This is one big, inevitable hose job. If you look hard enough, you can see the puppet strings coming out of Obama's back straight up into Cheney's black helicopter hovering over the White House. Part of what the moribund U.S. environmental movement needs -- and in particular the fractured and chronically outclassed anti-fracking movement -- is an angrier soundtrack, not bogged down with musical baggage from old, hippy-dippy environmental campaigns. Here's a new American anthem guaranteed to stir the soul of any red-blooded environmentalist, as well as lure a few emotionally sensitive people over from the dark side. Feel free to use it. Scream your anger!

Asha DuncanMay 19 2013 01:00 PM

No more polution!

Michael BerndtsonMay 19 2013 01:06 PM

Gerald Quindry,
I believe the comparison of acid treatments between fracking wells and water supply wells isn't too apt. While both may be used to address biofouling and inorganics precipitants clogging - I believe for hydraulically fractured shale gas wells, acids are also used for fracture enhancement - i.e. to softening up the formation for fracture propagation and whatnot. Or a little salt in the diet is good - a lot of salt in the diet is bad. Acids and biocides used multiple times throughout the life of a gas well in undetermined amounts and of undisclosed composition is no acceptable on public lands. This isn't 1875 anymore and minerals exploitation on federal lands don't exist in unpopulated regions of the country (accept the indigenous peoples).

Gerald QuindryMay 19 2013 06:01 PM

Mr. Berndtson,
We could each speculate on the reason for, and how much, acid treatment of oil and gas wells is occurring, and how dangerous it is (or is not). I certainly have not taken the time to research the question. My point is, Mr. McFeeley does not know, either. But he chose to include it here in his comments and imply that it presents a hazard. This is in spite of the fact that similar practices are common and well documented in drinking water supplies. He implies a hazard that must be regulated. He did not do his homework. Similarly, when Dr. Gownrishankar parroted the press release on methane pipeline leakage in Manhattan, he did not see the obvious lack of scientific rigor in that press release or the underlying reports.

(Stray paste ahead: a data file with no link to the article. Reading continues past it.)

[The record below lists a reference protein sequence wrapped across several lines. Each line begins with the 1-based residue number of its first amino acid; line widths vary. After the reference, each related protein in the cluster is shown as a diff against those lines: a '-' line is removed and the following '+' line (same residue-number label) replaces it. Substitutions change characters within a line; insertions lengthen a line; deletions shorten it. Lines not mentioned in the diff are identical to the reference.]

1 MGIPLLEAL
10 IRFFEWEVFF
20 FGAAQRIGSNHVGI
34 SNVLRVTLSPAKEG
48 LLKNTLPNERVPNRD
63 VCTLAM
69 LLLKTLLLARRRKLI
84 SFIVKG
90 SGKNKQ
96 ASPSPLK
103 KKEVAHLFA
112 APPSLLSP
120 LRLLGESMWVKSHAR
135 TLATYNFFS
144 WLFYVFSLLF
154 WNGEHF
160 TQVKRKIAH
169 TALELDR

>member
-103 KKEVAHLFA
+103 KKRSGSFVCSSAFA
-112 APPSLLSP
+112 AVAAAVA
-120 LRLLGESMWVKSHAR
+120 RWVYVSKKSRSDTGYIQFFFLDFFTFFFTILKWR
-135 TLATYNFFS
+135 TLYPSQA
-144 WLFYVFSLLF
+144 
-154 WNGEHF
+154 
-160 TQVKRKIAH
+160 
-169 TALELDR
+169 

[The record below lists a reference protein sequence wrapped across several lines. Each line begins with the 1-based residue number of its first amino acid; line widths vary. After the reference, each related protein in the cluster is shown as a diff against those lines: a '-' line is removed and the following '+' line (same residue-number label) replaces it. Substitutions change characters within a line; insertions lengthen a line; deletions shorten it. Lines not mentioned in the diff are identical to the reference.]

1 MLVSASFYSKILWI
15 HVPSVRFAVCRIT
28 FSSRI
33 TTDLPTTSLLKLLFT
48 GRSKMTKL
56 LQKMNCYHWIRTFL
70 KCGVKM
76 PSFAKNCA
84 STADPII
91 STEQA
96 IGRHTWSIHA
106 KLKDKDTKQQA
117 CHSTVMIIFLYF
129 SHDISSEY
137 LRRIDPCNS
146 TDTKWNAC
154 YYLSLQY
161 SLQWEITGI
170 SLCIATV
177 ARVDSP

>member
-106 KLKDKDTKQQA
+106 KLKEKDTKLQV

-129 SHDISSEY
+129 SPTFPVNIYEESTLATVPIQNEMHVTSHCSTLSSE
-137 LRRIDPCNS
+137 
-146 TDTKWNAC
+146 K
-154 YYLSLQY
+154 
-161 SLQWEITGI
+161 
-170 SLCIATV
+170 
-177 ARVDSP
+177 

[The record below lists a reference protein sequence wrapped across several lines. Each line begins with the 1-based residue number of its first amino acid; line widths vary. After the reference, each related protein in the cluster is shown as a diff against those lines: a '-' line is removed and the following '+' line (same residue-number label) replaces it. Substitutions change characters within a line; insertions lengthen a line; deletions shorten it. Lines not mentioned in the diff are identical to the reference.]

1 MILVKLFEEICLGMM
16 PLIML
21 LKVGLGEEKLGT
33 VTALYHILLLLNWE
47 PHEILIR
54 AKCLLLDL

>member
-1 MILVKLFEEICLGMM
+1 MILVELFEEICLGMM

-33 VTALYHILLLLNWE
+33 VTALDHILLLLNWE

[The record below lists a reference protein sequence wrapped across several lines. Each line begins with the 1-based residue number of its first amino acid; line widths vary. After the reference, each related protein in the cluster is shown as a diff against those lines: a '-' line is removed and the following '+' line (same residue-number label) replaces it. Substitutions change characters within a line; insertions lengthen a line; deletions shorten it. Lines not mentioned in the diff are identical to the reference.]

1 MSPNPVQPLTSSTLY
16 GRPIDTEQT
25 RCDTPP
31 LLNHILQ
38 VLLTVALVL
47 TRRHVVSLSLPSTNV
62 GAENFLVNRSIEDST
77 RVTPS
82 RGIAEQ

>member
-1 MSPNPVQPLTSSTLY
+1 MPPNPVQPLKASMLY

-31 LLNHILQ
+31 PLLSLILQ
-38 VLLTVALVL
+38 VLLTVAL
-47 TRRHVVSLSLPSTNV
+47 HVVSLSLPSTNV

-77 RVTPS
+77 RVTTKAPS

Proverbs 17:28 applies.

Jeff MacklinMay 20 2013 02:23 AM

Why are reasonable reforms blocked?
Welcome to Lester Land...

Matthew McFeeleyMay 31 2013 07:12 PM

A response to Mr. Quindry:
It is true that water wells are sometimes treated with relatively small volumes of acid in order to remove mineral deposits and/or biological material clogging the well. I do not believe this lessens the case for application of the rules to the process of “acidizing” oil and gas wells. The proposed BLM rules would do a few things: require disclosure of chemicals, require a log to show that cement integrity is maintained, and improve the handling of potentially-hazardous wastes. NRDC obviously believes that there are substantial gaps in the rules which need to be addressed, but I would note that there seems to be little justification for exempting processes like acidizing from these types of rules: People have a right to know that potentially hazardous substances are being transported through their communities, stored at a wellsite, and injected into the ground near water sources. Cement integrity is crucial to ensuring that there are no pathways from the well to drinking water sources – so that nothing in the well, whether acid, fracking fluids, or the gas itself, can get into an aquifer. Regardless of whether the wastewater comes from fracking or acidization, it can contain naturally occurring heavy metals like arsenic and mercury and radioactive material, so it should be handled properly.

There are also a couple of major differences worth pointing out between the process of large acid jobs on oil and gas wells and the acidizing of water wells as in the paper you cite.

1. The volume of acid: